The cases for forming different shapes and triangles at different velocities and orientations are carried out in Gazebo. These gestures are tracked with the simulated Kinect camera. The setup is tested on a physical system, and the experimental task flow is depicted in Figure 6.

FIGURE 6
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FIGURE 6. Operational task flow.

The setup was tested in an industrial testbed in an area of 15 m × 6 m, consisting of a conveyer belt, a pick-to-light system, and a fixed manipulator, as shown in Figure 7. We test our framework using two modified robot platforms. All the robots were tested on Ubuntu 18.04 running ROS Melodic.

FIGURE 7
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FIGURE 7. Experimental test set-up.

4.1 Package Handling Robot

A modified Turtlebot 2 has additional 3D printed plates at heights of 90 and 120 cm to accommodate space for extra sensors and packages. An NVIDIA Xavier NX was mounted on the base of the robot for a physically smaller processing system. Orbbec Astra RGB-D camera is attached at the height of 35 cm for conducting SLAM and Intel Realsense D435i RGB-D camera at the height of 90 cm with a 15° downward tilt for object detection and skeletal tracking. The Realsense cameras are accurate for object tracking and have been used in past literature for tracking position of objects due to their precise depth tracking. It possesses a depth sensor with a resolution upto 1,280 × 720 pixels at 30 frames per second. A brief description of accuracy of object tracking and precision of RealSense cameras has been described and reasoned in (Carfagni et al., 2019).

4.2 Messenger Robot

A modified version of a Turtlebot 3 is used for the experiment. Additional 3D printed PLA plates were provided to the robot to accommodate an RGB camera. NVIDIA Jetson Nano was used as an onboard processing system for better image processing and faster computation.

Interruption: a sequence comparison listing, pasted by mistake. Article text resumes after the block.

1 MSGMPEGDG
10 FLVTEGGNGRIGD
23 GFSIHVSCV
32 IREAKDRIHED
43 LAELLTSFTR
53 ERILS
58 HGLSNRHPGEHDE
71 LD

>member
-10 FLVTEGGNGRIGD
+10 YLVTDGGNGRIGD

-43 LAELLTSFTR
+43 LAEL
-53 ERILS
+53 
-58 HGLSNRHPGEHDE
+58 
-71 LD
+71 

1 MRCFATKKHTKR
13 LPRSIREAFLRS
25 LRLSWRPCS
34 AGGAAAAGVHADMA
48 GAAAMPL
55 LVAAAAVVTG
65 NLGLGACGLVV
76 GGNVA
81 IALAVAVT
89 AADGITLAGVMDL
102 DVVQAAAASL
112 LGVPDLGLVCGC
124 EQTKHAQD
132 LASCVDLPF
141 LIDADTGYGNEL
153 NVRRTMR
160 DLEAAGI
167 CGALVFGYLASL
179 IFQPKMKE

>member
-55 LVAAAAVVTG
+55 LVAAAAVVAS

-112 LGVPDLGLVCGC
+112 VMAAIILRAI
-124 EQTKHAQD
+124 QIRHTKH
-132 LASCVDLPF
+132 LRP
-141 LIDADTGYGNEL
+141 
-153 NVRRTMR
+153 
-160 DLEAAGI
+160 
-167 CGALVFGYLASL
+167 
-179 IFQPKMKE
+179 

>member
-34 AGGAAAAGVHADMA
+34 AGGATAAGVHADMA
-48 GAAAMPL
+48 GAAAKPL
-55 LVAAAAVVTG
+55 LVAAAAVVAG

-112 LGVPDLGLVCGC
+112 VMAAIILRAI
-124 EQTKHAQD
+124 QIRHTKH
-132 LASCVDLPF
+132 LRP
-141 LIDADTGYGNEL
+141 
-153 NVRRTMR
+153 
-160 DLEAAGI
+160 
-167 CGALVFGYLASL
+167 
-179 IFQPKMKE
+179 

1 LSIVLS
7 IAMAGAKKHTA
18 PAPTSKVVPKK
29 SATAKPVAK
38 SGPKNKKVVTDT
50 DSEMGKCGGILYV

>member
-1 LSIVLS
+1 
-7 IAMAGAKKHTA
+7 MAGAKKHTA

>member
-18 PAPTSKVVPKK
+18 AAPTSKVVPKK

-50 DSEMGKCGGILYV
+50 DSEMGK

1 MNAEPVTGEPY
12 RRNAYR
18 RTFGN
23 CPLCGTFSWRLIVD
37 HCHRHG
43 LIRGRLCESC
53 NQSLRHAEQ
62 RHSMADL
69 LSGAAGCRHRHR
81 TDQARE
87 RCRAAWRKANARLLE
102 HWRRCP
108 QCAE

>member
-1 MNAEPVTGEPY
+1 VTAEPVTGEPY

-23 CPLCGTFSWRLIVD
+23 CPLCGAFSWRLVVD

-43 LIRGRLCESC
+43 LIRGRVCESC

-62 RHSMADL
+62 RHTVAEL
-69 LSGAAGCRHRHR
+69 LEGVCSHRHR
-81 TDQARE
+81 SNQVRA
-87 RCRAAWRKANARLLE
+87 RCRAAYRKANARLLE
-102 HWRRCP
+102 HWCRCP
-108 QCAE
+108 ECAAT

The framework is tested for the following tasks:

i) Messenger robots receive and convey distance and direction of location from human to package handling robots

ii) Messenger robots specify the target package

iii) Instructs package delivery robot to follow messenger robot

Additionally, 3 human operators were working in the given environment in cooperation with the robots. The people were instructed with the gestures and their corresponding commands. Preliminary setup was tested for a given set of velocities and intended directions. For the current setup, the Turtlebot3 (messenger robot) is operated at a maximum velocity vmin = 0.05 m/s and the maximum distance in the environment to be dmax = 10 m. Subsequently, according to Eq. 8, the proportionality constant k = 0.278. We took certain angles from the range of -150° to 150° at regular intervals at either 15° or 30°. The experiments were initially carried out for the cases of v = 0.05 m/s, 0.08 m/s, 0.1 m/s and 0.2 m/s evaluating to a total number of 64 cases.

5 Results

This section analyses the robot-robot interaction framework. The two primary factors to be analyzed were a) How does one robot differentiate between different gestures (shapes) drawn by the other robot? b) What is the accuracy of direction and orientation perceived by the package handling robot? The performance for human gesture identification, object detection, and path planning has not been evaluated since standard libraries and algorithms have been used. The methodologies above have been used only for demonstrating the framework as a whole.

5.1 Gesture Formation and Identification

Figure 8 describes gesture formation by the messenger robot and identification by the package handling robot. Trials of the messenger robot were conducted for tracing a triangle, square, and circle, according to Eq. 3, the area was calculated for each instance and compared with the given ratio to test for similarity to the shape.

FIGURE 8